I don't know if many people will agree with me but I've always felt as though Gears of War has an element of this. Gears is by no means a horror game, nor really scary at all - you spend most of the game kicking the shit out of humanoid creatures and generally being a badass, but underneath all that, once you scrape away the testorone there's a sense of hopelessness that pervades the game, the sense that you're fighting a losing battle, for a lost cause, and that really there is no victory, no matter how many locust you kill; which is itself a very dark and nihilistic thought. Whilst a game like Gears just uses this to add a touch of atmosphere to an otherwise quite empowering experience, a good horror game could take this and make it very terrifying.
For a long time I was always confused about what made me scared playing Silent Hill as a kid, and why when I was younger I enjoyed the early Resident Evil games so much more. As I grew up my opinions shifted and I started to like games that delved into psychology and the more nihilistic side of fear. I realised it was in part the atmosphere of the world in Silent Hill 2 – not to confuse game atmosphere with world atmosphere; the themes and subjects at play in Silent Hill were much darker, more tied to the psychology of fear than those at play in the Resident Evil games. I enjoyed Resident Evil more as a kid, primarily because although it was scary to me as a kid, and fun and challenging, it was essentially 'safer' than the dark world created in Silent Hill 2, which, for lack of a better word, is just absolutely miserable.
There is no hope in Silent Hill, but yet I felt there was in Resident Evil, which sounds rather humorous when you think about the fact the Resident Evil games are all about zombie apocalypses, how are they ever safe? What I realised was, Resident Evil, despite the scenario, despite how horrible it is if you really think through the consequences of a zombie apocalypse, never loses hope, never becomes nihilistic in the way that many zombie films do about the world they're set in, and indeed in the way that Silent Hill 2 does about the world it's set in.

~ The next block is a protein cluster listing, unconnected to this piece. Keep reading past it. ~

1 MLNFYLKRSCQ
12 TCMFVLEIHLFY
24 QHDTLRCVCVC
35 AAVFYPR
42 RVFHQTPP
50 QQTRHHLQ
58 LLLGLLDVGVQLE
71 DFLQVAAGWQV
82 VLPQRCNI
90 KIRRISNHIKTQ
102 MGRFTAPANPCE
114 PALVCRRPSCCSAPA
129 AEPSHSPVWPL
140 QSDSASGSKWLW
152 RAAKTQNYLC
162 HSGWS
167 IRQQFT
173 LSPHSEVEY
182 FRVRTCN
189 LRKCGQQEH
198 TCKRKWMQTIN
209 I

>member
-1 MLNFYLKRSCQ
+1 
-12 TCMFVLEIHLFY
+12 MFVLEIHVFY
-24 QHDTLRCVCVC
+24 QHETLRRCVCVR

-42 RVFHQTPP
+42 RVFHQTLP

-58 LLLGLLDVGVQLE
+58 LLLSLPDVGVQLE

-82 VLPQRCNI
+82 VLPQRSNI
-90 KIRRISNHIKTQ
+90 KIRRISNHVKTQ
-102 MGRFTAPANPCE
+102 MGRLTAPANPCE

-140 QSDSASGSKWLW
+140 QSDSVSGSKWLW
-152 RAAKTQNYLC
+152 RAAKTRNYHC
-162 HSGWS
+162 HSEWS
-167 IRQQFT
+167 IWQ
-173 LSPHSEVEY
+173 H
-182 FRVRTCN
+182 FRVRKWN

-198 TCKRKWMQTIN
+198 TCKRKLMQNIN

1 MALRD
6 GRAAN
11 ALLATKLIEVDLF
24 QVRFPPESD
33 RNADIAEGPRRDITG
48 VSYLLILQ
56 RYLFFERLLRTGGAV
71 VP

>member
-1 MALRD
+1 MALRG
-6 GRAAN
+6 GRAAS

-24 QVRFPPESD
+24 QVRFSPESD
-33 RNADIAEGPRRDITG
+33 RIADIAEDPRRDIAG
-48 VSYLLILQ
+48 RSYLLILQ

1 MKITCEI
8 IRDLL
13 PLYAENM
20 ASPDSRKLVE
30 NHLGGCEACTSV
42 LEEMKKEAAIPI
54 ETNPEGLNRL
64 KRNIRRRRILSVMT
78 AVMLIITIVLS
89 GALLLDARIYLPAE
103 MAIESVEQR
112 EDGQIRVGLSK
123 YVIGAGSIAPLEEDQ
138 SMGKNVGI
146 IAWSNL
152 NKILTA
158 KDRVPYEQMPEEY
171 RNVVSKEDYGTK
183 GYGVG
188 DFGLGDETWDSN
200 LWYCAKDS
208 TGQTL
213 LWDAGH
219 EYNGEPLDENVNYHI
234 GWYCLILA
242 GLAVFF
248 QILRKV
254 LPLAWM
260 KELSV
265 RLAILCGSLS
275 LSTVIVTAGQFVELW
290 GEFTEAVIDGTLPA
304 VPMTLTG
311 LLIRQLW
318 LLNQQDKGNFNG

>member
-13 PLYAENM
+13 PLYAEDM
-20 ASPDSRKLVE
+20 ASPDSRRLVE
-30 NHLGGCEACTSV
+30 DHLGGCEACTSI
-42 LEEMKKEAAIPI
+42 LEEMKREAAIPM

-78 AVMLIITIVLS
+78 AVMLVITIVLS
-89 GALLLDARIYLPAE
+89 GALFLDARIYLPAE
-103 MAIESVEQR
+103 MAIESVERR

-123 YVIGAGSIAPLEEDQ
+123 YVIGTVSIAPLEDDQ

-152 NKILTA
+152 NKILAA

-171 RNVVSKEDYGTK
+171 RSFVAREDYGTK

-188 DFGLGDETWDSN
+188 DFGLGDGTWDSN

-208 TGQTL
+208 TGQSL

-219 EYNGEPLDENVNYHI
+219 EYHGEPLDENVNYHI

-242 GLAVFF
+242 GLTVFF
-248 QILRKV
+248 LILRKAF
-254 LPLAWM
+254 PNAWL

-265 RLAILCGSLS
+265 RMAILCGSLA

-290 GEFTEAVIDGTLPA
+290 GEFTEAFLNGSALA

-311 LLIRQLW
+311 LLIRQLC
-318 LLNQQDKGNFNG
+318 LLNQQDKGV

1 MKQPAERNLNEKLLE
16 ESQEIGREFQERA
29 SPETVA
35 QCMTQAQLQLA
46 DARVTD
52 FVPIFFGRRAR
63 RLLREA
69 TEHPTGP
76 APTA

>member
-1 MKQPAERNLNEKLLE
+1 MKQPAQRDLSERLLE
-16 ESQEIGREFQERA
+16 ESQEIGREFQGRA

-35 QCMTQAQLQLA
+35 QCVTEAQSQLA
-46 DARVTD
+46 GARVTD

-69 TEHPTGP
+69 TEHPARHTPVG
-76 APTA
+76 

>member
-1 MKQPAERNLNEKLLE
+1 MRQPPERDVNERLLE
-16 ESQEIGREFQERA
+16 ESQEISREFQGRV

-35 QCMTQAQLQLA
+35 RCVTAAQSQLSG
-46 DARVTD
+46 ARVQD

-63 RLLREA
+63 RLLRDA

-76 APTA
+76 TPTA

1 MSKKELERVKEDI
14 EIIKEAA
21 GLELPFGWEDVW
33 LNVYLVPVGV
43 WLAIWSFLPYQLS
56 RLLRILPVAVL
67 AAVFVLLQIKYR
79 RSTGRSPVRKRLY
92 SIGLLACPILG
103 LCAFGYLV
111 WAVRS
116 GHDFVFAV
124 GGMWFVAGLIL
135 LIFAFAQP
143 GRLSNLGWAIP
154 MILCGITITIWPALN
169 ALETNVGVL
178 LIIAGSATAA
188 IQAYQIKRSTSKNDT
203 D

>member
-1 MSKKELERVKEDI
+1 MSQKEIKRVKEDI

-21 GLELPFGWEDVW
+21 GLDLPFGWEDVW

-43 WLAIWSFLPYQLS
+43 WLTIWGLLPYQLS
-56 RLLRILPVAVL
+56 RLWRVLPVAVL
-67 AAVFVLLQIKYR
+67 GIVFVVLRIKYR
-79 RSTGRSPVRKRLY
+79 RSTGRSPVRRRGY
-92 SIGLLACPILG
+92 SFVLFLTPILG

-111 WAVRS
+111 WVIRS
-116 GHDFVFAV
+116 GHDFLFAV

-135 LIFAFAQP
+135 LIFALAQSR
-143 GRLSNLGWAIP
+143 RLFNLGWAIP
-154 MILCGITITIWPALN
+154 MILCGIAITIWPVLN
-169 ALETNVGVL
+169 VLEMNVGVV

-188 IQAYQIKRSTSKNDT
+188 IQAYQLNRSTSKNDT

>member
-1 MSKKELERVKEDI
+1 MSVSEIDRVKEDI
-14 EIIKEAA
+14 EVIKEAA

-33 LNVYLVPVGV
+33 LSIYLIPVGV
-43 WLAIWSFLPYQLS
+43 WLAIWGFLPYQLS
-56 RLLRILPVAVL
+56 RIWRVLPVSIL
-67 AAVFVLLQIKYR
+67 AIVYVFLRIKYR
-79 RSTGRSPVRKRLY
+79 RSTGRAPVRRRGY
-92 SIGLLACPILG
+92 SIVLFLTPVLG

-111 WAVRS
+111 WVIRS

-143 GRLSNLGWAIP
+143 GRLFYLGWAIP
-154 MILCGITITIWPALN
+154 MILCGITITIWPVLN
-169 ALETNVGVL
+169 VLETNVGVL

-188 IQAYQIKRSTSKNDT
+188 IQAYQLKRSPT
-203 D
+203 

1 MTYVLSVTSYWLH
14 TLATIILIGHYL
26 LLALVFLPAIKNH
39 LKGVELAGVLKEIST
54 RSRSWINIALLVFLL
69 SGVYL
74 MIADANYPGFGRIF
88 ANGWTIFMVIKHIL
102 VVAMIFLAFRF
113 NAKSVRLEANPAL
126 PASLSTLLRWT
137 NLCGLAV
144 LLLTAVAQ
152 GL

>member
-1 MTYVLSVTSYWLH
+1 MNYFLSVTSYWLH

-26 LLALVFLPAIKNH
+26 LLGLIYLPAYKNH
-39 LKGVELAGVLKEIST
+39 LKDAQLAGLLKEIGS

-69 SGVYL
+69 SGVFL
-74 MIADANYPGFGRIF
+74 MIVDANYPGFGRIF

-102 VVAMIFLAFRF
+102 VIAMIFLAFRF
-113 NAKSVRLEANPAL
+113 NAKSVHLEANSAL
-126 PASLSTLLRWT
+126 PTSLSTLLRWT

In a sense it's this psychological aspect that defines a truly scary game, monsters are one part that adds to the fear factor, atmosphere is another, but for true horror you need some sort of dark perception of the world to foist on the player to create the right kind of psychology if you want something to be truly terrifying.
Ofcourse, that's if you want pure horror, it's just as possible you just want minor scares, and knowing what to put in and what to keep out to keep the mood and tone right is an important factor in game design. If you want to create a game tinged with horror, or with slightly darker touches around the edges, then keeping the psychology of the game relatively upbeat and away from any sense of nihilism about the world is a good idea.
One of the things I've realised thinking about how much horror pervades mainstream games, even those that aren't themselves horror games, is how that touch of horror, that touch of atmosphere – that one level, or that one section where everything feels lost, can really add depth to a game. A good game will have these sorts of moments once in a while - like Half-Life 2 with Ravenholm or Halo with the Flood, but a good horror games strives to create that feeling all the time, and indeed have that feeling stay with you long after you've put the controller down.